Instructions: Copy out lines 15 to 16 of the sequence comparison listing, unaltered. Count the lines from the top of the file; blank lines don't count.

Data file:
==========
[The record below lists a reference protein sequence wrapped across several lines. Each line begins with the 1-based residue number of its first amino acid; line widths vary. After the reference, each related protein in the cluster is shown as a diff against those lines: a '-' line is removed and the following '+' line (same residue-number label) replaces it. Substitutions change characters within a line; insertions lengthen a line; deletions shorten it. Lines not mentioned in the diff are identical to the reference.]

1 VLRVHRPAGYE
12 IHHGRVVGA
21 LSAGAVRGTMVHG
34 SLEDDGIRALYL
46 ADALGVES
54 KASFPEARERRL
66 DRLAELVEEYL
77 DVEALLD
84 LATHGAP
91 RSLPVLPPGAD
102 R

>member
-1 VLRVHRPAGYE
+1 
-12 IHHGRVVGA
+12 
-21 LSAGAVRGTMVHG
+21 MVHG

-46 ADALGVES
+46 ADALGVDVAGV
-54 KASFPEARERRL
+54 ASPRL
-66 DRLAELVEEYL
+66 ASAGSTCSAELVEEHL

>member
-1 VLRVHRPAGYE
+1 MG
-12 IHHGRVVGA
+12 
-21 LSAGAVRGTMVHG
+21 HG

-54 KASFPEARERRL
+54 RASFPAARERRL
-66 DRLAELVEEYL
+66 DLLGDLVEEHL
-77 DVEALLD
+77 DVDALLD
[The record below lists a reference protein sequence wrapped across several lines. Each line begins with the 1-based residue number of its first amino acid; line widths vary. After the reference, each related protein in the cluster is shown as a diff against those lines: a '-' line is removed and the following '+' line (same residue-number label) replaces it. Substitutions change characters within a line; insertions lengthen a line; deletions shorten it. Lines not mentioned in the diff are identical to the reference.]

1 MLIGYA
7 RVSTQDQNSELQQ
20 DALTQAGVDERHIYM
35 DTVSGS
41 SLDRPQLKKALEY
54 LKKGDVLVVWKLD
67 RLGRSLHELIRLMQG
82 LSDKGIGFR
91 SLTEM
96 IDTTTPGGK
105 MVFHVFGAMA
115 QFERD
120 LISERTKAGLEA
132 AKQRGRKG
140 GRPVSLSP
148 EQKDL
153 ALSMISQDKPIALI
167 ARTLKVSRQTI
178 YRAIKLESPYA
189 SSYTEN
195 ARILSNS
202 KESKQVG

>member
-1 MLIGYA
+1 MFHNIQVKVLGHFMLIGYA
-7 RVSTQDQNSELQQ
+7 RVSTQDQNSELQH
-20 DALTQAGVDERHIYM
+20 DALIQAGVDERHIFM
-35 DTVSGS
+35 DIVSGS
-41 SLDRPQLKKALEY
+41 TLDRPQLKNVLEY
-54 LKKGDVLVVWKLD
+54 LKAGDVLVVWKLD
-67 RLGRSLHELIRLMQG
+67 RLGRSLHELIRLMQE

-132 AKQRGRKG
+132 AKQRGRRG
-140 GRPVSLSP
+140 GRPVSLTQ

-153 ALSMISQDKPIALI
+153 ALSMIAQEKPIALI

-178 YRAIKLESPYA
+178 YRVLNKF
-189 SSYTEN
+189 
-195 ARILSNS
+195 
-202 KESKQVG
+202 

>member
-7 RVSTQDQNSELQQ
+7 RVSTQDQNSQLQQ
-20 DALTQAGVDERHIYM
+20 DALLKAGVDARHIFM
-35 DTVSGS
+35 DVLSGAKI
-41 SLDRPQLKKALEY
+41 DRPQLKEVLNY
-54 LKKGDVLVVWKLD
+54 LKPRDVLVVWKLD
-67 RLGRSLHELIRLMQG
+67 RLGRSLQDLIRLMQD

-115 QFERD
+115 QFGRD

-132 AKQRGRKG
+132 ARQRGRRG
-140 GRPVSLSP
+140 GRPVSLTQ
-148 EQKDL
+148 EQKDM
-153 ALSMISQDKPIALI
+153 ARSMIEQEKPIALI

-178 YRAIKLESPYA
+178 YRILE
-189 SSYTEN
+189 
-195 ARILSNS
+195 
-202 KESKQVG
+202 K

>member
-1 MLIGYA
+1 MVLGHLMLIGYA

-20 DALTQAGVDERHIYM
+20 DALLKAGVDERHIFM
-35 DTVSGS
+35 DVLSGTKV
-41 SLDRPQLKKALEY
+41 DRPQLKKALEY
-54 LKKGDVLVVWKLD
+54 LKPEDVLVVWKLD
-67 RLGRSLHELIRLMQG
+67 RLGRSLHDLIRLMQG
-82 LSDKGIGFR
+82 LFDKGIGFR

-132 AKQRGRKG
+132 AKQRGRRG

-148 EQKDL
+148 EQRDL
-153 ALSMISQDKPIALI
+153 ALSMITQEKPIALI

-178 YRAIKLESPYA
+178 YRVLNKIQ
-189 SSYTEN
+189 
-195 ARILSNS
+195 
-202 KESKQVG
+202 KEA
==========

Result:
+1 
-12 IHHGRVVGA